64. In the light of the above, the Court has doubts as to whether it could be said that there existed such special circumstances in the present case as could dispense the applicant at the time of the events complained of from the obligation to exhaust domestic remedies. However, the Court considers that the Government’s second preliminary objection raises issues which are closely linked to those raised by the applicant’s complaint under Article 13 of the Convention and therefore joins this plea to the merits.
II. the merits of the applicant’s complaints
A. Alleged violations of Articles 3, 5 § 1, 8 and 18 of the Convention and Article 1 of Protocol No. 1
65. The applicant maintained before the Commission that the deliberate targeting of him and his family and the actions carried out against them to force them to flee their homes (see paragraphs 11–16 above) constitute inhuman and degrading treatment in breach of Article 3 of the Convention, which reads:
“No one shall be subjected to torture or to inhuman or degrading treatment or punishment.”
Furthermore, recalling the disappearance of his brother, İbrahim, the applicant complained that the harassment and intimidation by agents of the State had resulted in the deprivation of his security of life (see paragraphs 11–16 above). This had given rise to a violation of Article 5 § 1 of the Convention, which provides:
“Everyone has the right to liberty and security of person...”
Moreover, the applicant maintained that the two
alleged attacks on his house represented separate violations of Article
8 of the Convention, which
were aggravated by the fact that the village guards and security forces had targeted the applicant and his family (see paragraphs 11–16 above). This provision reads:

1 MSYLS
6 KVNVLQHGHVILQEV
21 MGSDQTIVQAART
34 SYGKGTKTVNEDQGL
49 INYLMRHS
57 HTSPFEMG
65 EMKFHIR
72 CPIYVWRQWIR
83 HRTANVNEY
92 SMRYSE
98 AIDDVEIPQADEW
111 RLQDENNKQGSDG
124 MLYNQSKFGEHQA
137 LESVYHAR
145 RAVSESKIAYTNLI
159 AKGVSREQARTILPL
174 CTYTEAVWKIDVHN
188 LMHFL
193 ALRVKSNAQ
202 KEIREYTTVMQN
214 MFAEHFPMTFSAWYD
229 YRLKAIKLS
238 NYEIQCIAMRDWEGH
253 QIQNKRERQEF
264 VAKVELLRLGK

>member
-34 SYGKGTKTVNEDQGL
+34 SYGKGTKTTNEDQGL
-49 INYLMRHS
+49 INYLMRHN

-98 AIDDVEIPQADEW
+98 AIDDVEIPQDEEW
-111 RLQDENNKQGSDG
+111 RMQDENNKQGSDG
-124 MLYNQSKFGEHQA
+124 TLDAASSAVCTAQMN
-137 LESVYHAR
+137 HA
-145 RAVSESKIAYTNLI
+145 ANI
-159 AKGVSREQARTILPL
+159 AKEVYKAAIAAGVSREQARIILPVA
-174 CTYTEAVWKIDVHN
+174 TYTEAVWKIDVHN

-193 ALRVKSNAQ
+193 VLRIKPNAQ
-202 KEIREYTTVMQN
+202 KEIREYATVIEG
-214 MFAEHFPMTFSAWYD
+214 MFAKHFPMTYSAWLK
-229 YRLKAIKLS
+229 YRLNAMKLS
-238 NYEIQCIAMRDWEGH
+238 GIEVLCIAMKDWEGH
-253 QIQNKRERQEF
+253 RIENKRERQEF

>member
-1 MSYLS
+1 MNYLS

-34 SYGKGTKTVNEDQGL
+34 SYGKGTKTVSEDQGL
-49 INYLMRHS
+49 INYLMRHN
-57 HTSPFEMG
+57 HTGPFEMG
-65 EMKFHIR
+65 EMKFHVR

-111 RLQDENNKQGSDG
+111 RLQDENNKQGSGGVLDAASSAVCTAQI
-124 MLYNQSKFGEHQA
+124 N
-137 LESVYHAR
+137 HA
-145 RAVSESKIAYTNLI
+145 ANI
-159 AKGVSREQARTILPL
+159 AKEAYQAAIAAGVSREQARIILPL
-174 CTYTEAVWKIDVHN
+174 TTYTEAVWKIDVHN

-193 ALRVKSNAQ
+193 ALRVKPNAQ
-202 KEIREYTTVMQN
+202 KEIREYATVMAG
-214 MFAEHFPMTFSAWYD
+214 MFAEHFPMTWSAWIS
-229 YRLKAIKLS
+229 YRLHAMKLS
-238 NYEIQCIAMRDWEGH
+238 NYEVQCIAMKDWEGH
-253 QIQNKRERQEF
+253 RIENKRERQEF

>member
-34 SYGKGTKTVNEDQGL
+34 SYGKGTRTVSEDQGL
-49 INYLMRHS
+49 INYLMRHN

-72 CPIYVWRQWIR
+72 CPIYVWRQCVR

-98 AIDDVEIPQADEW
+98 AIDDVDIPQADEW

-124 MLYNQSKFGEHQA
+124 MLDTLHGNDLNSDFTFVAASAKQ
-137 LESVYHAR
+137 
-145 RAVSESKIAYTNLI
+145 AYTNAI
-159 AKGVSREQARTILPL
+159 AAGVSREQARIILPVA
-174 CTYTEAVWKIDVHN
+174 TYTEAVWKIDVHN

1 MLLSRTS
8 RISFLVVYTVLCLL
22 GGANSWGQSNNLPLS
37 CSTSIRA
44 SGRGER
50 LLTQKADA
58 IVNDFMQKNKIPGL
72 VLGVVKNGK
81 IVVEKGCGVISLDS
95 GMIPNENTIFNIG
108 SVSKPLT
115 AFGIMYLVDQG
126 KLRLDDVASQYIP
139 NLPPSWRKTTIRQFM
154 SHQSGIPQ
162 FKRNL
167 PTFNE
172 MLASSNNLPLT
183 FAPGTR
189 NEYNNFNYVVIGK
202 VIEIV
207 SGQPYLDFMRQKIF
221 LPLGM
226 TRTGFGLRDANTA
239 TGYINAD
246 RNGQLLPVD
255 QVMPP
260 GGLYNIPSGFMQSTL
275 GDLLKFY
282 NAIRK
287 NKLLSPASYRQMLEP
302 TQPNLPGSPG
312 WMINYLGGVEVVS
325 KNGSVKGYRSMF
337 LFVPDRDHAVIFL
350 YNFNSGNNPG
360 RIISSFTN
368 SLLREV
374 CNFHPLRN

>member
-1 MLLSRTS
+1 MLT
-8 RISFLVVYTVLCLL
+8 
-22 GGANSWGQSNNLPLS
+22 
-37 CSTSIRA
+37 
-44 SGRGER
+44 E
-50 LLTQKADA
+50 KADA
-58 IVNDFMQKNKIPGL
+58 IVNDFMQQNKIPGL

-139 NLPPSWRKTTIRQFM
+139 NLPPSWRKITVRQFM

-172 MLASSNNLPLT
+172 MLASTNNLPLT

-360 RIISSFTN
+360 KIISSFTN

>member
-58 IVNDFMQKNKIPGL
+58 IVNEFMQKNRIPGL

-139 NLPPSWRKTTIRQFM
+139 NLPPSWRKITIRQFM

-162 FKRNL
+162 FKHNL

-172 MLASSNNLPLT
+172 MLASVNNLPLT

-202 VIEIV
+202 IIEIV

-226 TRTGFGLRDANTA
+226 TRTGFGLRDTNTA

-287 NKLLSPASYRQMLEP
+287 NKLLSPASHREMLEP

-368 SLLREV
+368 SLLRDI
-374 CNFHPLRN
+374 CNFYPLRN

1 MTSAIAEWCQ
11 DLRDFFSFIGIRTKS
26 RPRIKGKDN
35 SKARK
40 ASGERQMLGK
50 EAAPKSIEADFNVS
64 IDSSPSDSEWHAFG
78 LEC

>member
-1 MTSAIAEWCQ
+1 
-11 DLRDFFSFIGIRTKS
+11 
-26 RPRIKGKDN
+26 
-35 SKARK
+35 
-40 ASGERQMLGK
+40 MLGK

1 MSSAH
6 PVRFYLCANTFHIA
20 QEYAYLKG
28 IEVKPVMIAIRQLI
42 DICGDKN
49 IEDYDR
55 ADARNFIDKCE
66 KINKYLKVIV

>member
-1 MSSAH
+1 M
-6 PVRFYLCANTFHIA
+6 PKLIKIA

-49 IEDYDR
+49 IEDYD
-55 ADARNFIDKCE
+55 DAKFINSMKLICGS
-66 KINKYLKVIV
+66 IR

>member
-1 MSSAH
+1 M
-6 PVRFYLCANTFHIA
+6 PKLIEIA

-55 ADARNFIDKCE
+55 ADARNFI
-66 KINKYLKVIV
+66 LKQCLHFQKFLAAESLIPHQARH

“1. Everyone has the right to respect for his private and family life, his home and his correspondence.
2. There shall be no interference by a public authority with the exercise of this right except such as is in accordance with the law and is necessary in a democratic society in the interests of national security, public safety or the economic well-being of the country, for the prevention of disorder or crime, for the protection of health or morals, or for the protection of the rights and freedoms of others.”
In addition, the applicant alleged that the infliction of serious damage on his house and property (see paragraphs 11–16 above) constituted an unjustifiable deprivation of his right of possession as well as a violation of his right to enjoyment of his property as guaranteed by Article 1 of Protocol No. 1, which provides:
“Every natural or legal person is entitled to the peaceful enjoyment of his possessions. No one shall be deprived of his possessions except in the public interest and subject to the conditions provided for by law and by the general principles of international law.
The preceding provisions shall not, however, in any way impair the right of a State to enforce such laws as it deems necessary to control the use of property in accordance with the general interest or to secure the payment of taxes or other contributions or penalties.”